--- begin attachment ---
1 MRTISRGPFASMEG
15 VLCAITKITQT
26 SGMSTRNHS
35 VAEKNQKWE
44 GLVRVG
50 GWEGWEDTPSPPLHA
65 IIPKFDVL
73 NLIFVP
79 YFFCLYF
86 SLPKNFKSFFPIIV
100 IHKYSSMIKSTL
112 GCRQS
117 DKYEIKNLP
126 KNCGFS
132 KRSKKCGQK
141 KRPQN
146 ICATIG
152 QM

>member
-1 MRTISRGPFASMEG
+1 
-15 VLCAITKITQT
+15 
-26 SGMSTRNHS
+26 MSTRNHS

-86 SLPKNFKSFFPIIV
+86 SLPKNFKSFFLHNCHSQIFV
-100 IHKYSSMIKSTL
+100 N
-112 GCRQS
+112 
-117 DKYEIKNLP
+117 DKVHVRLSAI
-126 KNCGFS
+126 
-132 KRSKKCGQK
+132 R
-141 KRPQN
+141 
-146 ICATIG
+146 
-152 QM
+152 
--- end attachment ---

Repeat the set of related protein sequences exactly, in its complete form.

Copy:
1 MRTISRGPFASMEG
15 VLCAITKITQT
26 SGMSTRNHS
35 VAEKNQKWE
44 GLVRVG
50 GWEGWEDTPSPPLHA
65 IIPKFDVL
73 NLIFVP
79 YFFCLYF
86 SLPKNFKSFFPIIV
100 IHKYSSMIKSTL
112 GCRQS
117 DKYEIKNLP
126 KNCGFS
132 KRSKKCGQK
141 KRPQN
146 ICATIG
152 QM

>member
-1 MRTISRGPFASMEG
+1 
-15 VLCAITKITQT
+15 
-26 SGMSTRNHS
+26 MSTRNHS

-86 SLPKNFKSFFPIIV
+86 SLPKNFKSFFLHNCHSQIFV
-100 IHKYSSMIKSTL
+100 N
-112 GCRQS
+112 
-117 DKYEIKNLP
+117 DKVHVRLSAI
-126 KNCGFS
+126 
-132 KRSKKCGQK
+132 R
-141 KRPQN
+141 
-146 ICATIG
+146 
-152 QM
+152 